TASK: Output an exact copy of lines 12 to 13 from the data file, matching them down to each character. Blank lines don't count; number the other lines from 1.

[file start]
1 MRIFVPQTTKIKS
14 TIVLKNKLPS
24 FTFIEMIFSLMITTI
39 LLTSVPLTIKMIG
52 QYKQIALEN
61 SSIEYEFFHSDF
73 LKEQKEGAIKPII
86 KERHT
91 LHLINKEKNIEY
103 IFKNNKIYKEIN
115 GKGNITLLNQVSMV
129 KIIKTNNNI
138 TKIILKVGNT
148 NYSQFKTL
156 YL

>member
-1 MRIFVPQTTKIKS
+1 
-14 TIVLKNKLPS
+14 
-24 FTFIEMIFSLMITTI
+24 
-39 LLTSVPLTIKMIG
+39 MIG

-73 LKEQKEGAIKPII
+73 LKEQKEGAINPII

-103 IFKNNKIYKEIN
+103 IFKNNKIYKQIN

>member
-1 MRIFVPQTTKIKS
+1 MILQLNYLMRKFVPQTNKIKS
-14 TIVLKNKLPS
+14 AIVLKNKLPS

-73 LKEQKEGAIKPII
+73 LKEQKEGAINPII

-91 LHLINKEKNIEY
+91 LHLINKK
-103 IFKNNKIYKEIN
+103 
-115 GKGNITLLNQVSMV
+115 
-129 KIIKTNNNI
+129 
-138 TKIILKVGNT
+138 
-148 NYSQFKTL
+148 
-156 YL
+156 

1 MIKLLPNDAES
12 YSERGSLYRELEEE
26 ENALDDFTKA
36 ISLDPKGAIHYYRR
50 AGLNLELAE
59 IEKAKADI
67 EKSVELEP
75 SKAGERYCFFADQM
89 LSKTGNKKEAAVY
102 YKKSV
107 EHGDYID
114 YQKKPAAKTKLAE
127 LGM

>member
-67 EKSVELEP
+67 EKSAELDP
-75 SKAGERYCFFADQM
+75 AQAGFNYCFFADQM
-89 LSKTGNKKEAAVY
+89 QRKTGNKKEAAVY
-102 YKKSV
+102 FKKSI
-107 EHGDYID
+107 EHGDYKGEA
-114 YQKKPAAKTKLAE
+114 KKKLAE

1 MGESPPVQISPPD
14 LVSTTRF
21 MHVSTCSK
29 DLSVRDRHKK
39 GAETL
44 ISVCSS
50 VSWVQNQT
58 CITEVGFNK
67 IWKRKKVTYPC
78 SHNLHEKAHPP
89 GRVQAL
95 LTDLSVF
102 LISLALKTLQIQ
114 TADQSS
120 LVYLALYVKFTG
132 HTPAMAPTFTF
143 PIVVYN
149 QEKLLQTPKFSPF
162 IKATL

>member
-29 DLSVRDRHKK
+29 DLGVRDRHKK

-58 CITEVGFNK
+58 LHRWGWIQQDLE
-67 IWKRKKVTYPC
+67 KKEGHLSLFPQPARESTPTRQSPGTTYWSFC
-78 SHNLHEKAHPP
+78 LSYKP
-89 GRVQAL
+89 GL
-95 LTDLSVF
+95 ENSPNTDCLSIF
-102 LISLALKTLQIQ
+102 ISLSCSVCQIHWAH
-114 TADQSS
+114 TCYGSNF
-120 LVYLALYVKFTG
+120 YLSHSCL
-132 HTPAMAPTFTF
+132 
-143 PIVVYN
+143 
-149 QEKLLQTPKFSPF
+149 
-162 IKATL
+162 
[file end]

129 KIIKTNNNI
138 TKIILKVGNT